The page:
Did you know there is a great local coffee roaster located right here in North Raleigh? It’s called Raleigh Coffee Company and they are creating some excellent coffee roasts and making a big impact on the local coffee community here in the Triangle. I first tried their coffee this past winter through the Raleigh Coffee Club and have since become a big fan of their roasts. Overtime I started following them on their social media feeds through twitter and facebook and grew to appreciate how they both support the local community and strive to educate the consumer about coffee in a friendly and approachable way.

Raleigh Coffee Company

The Coffee Roaster

Raleigh Coffee Company’s roasting facility is tucked away in very cool nook behind the retail space of North Raleigh Meat House in the Quail Corners shopping center along Falls of Neuse Road. A few weeks ago I had the opportunity to stop by their headquarters and talk to Raleigh Coffee Company founder and owner Joe Bland. I went there hoping to learn more about the coffee he is roasting and his mission to bring great coffee to the community and foster the local coffee culture in the Triangle. I left there with my head filled with new coffee knowledge and feeling inspired by what this company represents.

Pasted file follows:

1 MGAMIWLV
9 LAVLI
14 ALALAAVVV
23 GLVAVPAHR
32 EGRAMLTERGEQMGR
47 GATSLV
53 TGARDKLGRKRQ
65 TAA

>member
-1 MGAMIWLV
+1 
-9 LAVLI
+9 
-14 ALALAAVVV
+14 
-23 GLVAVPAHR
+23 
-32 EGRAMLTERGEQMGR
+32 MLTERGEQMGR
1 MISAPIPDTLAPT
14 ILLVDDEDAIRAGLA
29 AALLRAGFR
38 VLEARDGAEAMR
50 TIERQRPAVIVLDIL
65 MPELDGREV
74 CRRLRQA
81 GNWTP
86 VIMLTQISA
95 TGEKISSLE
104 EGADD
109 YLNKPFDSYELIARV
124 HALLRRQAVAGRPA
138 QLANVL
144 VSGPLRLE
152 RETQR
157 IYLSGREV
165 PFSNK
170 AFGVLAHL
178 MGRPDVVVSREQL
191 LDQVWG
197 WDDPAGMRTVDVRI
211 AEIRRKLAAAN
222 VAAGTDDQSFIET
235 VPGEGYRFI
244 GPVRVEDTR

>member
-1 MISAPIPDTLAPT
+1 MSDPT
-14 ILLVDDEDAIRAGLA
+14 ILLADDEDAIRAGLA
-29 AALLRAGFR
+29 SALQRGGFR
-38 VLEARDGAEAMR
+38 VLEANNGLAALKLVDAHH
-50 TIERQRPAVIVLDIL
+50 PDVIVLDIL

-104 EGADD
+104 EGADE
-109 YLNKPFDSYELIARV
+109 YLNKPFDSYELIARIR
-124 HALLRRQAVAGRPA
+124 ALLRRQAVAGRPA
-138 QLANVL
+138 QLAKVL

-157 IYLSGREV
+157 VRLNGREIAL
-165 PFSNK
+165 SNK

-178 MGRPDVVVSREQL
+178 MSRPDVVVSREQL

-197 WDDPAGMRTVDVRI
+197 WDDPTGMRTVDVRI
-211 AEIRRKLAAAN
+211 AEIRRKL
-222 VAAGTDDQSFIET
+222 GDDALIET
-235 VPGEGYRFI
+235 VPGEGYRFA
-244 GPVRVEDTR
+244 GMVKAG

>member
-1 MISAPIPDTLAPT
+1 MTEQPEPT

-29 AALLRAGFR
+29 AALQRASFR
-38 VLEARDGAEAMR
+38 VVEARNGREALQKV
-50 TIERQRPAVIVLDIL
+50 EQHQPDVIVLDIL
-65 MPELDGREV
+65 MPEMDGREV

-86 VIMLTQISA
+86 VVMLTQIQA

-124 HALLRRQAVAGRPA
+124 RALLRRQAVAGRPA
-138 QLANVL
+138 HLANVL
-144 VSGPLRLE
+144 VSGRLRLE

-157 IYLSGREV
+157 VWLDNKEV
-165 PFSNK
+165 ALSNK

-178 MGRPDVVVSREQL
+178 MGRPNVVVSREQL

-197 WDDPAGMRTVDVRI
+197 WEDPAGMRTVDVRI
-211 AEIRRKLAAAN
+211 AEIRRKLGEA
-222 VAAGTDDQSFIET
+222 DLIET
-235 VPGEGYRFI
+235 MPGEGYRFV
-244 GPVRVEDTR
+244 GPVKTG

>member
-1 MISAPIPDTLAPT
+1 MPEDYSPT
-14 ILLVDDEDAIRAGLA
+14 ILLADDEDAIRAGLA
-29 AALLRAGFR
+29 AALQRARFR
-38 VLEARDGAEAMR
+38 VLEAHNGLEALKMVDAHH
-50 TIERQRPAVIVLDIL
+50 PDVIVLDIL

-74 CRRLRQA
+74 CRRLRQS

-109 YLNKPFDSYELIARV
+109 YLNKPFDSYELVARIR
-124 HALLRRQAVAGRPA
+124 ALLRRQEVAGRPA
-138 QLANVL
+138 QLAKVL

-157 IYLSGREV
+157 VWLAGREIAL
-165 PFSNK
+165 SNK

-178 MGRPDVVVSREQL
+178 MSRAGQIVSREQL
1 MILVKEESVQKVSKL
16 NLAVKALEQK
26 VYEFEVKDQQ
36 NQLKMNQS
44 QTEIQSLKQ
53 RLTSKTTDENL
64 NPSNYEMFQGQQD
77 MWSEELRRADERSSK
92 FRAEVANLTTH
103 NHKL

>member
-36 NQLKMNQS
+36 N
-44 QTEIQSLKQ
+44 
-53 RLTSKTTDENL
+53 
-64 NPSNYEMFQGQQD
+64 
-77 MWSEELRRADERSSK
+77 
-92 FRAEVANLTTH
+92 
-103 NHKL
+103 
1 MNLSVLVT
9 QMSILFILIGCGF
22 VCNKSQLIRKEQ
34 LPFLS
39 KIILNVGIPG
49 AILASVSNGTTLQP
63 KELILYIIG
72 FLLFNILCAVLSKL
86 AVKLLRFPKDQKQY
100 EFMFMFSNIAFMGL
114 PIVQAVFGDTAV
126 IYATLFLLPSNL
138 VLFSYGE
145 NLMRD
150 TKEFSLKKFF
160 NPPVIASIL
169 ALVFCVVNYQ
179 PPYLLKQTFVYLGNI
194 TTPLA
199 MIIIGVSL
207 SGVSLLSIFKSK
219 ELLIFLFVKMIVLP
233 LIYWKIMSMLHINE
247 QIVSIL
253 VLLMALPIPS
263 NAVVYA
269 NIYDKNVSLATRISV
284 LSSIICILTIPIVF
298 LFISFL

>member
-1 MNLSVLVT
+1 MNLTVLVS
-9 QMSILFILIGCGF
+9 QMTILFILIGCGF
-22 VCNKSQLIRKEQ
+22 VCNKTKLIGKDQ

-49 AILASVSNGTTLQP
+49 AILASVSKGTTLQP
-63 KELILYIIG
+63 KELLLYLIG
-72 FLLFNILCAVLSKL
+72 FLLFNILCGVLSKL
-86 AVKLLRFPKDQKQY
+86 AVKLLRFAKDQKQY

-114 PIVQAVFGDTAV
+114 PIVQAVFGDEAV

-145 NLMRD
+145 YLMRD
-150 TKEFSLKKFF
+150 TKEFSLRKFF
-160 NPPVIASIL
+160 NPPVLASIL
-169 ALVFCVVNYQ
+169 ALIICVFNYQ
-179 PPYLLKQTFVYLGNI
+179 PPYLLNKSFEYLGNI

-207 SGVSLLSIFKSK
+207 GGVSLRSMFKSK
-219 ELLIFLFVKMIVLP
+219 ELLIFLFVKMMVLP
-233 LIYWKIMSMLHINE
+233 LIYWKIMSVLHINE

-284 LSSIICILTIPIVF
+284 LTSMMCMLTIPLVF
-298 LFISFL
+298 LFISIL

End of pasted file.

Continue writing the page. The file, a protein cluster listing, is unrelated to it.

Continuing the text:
Raleigh Coffee Company Owner Joe Bland Roasting Coffee Beans

Joe started Raleigh Coffee Company back in 2012 after spending years home roasting and tweaking coffee profiles in his spare time. He initially sold his coffee through an online store, but as his customer base grew he obtained the space at the Meat House to roast out of to increase production to meet the increased demand. Since then he has already started selling his coffee at various retail locations and restaurants & cafes throughout the Triangle.

Raleigh Coffee Company Equipment

Raleigh Coffee Company Equipment